cubital


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cubital

 [ku´bĭ-tal]
pertaining to the elbow; called also anconal and anconeal.

cu·bi·tal

(kyū'bi-tăl),
Relating to the elbow or to the ulna.

cubital

adjective Relating to the elbow/forearm.

noun Cubital bone, see there.

cubital

adjective Relating to the elbow/forearm. See Cubital fossa.

cu·bi·tal

(kyū'bi-tăl)
Relating to the elbow or to the ulna.

cu·bi·tal

(kyū'bi-tăl)
Relating to the elbow or to the ulna.
References in periodicals archive ?
CU: ARTERIA COLATERAL CUBITAL. BS: ARTERIA BRAQUIAL SUPERFICIAL.
Ulnar nerve entrapment at the elbow, generally defined as cubital tunnel syndrome, represents the second most common compression neuropathy of the upper extremity.[1],[2],[3] Etiology varies from either static factors due to bony and soft-tissue disorders (including osteoarthritis, cubitus valgus, ganglion, tumor, facial strictures, or accessory muscle) or dynamic components, such as minor repetitive injury secondary to increasing pressure within the cubital canal during elbow flexion or subluxation of the ulnar nerve.[2],[4],[5],[6]
Para la prueba comparativa del nervio mediano con el nervio cubital en el cuarto dedo, el electrodo activo se coloco en la mitad de la falange proximal del 4[grados] dedo y el electrodo de referencia en la mitad de la falange distal del 4[grados] dedo.
The axilla and the arm were dissected to expose brachial plexus & musculocutaneous nerve from origin up to cubital fossa.
In this study, the entrapments in the medial epicondyle distal were considered as HUA lesions (cubital tunnel syndrome), which was the terminology used by Campbell (14).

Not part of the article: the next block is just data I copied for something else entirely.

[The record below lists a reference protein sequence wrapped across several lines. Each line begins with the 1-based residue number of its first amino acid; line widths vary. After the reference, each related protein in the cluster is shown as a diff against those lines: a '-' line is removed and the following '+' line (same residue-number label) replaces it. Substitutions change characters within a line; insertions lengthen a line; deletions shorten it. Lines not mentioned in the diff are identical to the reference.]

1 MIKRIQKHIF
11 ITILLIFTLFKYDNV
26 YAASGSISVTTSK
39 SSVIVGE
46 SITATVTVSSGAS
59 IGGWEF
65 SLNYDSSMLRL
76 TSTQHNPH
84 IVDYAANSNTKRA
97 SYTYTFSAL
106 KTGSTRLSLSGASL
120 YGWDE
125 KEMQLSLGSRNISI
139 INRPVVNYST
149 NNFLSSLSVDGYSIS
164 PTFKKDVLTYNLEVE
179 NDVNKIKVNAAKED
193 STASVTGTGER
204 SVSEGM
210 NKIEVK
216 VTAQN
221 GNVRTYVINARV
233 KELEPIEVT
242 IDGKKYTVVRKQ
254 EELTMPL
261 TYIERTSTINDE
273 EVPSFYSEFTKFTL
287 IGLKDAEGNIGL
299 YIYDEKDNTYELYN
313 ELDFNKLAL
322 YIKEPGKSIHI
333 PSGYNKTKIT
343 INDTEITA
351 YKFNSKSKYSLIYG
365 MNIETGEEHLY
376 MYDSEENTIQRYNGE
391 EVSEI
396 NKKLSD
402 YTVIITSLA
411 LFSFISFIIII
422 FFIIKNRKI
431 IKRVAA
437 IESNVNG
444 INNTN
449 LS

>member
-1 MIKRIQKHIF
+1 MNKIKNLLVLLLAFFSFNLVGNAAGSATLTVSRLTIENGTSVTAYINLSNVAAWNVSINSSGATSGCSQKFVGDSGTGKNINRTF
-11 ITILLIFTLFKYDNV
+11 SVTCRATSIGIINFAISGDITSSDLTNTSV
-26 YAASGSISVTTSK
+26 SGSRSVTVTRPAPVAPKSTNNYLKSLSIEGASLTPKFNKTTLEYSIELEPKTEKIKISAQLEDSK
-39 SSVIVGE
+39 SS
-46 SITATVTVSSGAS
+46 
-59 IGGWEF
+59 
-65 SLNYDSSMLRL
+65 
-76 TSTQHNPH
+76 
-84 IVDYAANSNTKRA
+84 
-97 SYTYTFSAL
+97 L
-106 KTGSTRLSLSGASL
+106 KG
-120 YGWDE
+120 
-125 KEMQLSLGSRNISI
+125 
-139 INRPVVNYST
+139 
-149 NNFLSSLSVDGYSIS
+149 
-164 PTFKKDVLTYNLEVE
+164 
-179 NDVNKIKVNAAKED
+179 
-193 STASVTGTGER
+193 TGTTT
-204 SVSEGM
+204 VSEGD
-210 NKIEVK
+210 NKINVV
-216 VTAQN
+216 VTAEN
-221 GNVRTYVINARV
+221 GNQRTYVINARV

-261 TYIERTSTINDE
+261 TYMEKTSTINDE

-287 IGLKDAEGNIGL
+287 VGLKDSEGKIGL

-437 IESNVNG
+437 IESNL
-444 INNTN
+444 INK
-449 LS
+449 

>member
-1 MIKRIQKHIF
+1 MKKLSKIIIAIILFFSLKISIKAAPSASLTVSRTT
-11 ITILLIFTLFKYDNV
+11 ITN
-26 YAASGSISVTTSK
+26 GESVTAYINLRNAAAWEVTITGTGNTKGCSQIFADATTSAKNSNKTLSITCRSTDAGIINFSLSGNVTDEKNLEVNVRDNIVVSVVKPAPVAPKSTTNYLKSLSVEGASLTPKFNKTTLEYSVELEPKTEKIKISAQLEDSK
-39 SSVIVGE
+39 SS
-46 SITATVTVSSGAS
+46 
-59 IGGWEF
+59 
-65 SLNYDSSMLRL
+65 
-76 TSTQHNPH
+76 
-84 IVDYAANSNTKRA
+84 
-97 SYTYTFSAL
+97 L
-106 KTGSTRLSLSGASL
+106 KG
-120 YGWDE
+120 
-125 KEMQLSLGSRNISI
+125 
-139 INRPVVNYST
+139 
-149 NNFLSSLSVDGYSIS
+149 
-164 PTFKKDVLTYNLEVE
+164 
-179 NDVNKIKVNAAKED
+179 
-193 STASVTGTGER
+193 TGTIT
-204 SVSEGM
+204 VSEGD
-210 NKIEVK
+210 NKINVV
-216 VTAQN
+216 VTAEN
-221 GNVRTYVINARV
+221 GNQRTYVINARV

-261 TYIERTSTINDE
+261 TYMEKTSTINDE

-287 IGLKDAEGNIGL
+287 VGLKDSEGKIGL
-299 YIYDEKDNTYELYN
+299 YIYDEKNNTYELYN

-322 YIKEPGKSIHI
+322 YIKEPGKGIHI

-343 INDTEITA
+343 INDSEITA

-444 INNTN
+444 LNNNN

I'm talking about things like compressive neuropathies such as carpal and cubital tunnel syndromes, neck strain, eyestrain (if not full-blown computer vision syndrome), back pain, headaches and other problems that, at their most severe, have resulted in prolonged absences or even reluctant early retirement.
Anatomically, the BrA is the radial artery (arteria radialis, RA), featuring a "high origin", which means that the RA originates not as a terminal branch of the brachial artery (arteria brachialis, BA) by bifurcation within the cubital fossa (fossa cubitalis), but more proximal, either from the BA anywhere along the course of the arm, or directly from the axillary artery (arteria axillaris, AA).
CardioFlex successfully treats all levels of arm injuries, including finger, wrist, and elbow fractures, tendonitis, bursitis, tenosynovitis, bone breaks, ORIF fracture surgeries, bicpes tears, muscles tears, strains, sprains, DeQuervain's Syndrome, cartilage damage, tennis elbow, golfer's elbow, carpal tunnel, radial & ulnar nerve impingement, dislocated fingers, wrist, & elbows, cubital tunnel, triceps tears, nerve damage, peripheral neuropathy, neurological conditions, neuro disorders, cysts, contractures, and pre & post surgical patients.
circunfleja femoral lateral) Colgajo toracodorsal axilar (arteria toracica lateral) Colgajo SIEA (colgajo de la arteria epigastica inferior superficial) Colgajo de la arteria dorsal pedia Fasciocutaneos Colgajo radial Colgajo cubital Colgajo escapular Colgajo safeno Colgajo paraescapular Colgajo braquial Colgajo Sural Miocutaneos Colgajo transverso abdominal (TRAM) Colgajo dorsal ancho Colgajo Gracilis Osteocutaneos Colgajo de perone Colgajo escapular Colgajo cresta iliaca Colgajo radial Cuadro 2.
It terminates in the cubital fossa into radial & ulnar arteries.
The operative notes stated that there was an abscess, 5 cm by 3 cm, soft to firm in consistency, extending for up to 5 cm along the ulnar nerve proximally from the cubital tunnel.
Estos investigadores popularizaron la observacion de la respuesta del adductor pollicis (AP) estimulado por el nervio cubital en la muneca (2).